The current Scottish Parliament inquiry into the Scottish Government’s handling of the allegations against Alex Salmond is bound to increase the tensions within the SNP and could have wider repercussions for the Government.

The Scottish political landscape could be about to see some major shifts in the next few months. There is also the prospect of another pro-independence party fighting list seats. If the SNP’s current high poll-rating falls and they lose enough constituency seats to have to fight with any new party for list seats, then this could be very damaging for them. Alternatively, it poses a threat to the parties who oppose independence if the SNP continues to do well in the constituencies.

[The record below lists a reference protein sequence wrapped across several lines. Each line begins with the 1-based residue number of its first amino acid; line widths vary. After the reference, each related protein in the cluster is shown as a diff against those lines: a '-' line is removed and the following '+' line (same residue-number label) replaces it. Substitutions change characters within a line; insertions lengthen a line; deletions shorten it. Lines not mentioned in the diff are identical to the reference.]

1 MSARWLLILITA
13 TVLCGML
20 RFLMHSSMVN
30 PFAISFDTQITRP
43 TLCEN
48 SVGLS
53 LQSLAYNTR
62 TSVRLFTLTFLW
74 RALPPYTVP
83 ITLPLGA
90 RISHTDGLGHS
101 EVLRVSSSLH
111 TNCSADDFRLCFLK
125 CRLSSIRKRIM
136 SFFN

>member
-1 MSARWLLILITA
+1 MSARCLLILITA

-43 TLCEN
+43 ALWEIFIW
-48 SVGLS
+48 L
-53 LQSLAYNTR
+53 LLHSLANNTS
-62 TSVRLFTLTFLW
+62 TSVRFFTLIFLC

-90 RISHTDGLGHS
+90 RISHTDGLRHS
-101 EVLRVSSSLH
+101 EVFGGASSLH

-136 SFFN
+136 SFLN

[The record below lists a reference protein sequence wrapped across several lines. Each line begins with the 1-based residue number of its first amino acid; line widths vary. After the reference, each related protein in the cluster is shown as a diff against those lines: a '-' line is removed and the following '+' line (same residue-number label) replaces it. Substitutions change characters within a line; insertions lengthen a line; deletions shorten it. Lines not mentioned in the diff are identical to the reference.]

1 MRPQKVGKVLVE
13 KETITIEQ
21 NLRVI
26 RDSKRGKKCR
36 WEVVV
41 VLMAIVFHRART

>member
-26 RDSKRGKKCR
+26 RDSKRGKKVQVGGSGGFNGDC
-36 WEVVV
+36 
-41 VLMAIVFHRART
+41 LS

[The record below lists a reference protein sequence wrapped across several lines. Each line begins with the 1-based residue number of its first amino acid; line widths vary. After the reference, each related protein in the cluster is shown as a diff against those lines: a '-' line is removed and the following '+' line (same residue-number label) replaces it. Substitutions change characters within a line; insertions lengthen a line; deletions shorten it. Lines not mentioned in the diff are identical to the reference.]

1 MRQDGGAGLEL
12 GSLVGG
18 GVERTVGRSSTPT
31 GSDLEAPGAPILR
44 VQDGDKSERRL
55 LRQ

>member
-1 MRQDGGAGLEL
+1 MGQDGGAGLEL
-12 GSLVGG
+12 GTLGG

All of this means that there are opportunities and threats for the Scottish Liberal Democrats. What we need is a powerful and compelling, heart grabbing message that brings people to us. Our positive and optimistic “To be the best again” campaign saved us in 2016. We need to go further this time and gain across the country. Lib Dem MSPs have delivered transformative change before. It’s time we had the chance to do so again.


* Caron Lindsay is Editor of Liberal Democrat Voice and blogs at Caron's Musings

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This entry was posted in Op-eds.


  • The idea of a baby SNP to fight list seats reveals a defect in the electoral system – that you can gain more representation voting for two different parties than you can for one. It is arguably this defect, rather than strictly the proportionality of the system, that gave the Greens their breakthrough in the Scottish Parliament, and has lately allowed them to function as the baby SNP for some voters.